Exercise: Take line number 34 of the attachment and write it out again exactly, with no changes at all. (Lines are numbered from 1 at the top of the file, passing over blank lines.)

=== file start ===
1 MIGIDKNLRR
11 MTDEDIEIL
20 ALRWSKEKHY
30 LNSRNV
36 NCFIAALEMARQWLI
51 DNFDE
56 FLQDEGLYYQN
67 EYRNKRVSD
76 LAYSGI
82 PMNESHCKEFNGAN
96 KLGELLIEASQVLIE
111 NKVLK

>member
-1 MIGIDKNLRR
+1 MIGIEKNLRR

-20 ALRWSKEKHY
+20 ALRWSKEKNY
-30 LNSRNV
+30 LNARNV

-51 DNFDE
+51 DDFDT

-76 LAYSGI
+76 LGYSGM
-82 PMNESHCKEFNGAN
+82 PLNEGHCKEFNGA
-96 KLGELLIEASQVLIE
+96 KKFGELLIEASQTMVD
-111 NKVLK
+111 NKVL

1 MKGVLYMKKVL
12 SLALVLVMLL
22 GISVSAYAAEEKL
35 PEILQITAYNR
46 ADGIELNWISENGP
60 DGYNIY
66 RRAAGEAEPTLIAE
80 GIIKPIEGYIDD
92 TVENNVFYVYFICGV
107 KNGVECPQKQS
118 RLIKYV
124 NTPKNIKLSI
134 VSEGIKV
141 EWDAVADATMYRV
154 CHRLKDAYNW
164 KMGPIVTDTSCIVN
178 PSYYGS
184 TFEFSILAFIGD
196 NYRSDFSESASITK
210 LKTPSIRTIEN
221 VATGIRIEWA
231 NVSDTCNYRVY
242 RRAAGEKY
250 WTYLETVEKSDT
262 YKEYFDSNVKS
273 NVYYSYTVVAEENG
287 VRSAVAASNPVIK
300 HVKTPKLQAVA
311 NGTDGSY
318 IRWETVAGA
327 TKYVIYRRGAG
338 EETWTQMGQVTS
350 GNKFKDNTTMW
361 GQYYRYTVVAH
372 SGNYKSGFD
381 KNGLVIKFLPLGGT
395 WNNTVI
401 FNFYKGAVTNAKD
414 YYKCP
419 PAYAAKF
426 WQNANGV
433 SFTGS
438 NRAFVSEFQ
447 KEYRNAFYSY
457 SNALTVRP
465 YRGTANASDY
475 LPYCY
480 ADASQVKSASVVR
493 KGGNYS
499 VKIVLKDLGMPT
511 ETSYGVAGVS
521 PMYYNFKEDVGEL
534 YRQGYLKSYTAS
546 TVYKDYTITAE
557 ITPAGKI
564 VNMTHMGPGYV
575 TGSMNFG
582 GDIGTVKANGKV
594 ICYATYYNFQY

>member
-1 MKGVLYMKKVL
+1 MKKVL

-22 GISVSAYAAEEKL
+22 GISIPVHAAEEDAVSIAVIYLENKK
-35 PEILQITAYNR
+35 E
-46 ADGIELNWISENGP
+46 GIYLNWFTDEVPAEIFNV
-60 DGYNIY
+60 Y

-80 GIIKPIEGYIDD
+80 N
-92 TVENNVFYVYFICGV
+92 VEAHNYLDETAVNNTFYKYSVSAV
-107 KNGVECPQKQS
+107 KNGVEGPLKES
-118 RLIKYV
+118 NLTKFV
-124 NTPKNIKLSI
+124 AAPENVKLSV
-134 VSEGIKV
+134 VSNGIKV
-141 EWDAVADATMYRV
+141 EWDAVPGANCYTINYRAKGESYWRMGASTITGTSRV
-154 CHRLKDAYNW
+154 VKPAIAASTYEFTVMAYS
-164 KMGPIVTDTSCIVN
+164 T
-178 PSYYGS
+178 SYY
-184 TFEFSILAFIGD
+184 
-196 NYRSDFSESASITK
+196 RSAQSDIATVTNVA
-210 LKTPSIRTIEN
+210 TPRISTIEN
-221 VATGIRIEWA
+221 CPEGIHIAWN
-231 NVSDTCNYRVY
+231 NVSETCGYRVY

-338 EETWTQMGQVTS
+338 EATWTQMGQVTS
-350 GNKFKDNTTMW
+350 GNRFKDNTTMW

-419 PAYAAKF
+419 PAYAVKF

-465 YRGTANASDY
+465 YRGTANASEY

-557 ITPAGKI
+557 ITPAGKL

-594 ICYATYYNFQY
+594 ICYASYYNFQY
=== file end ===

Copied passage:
46 ADGIELNWISENGP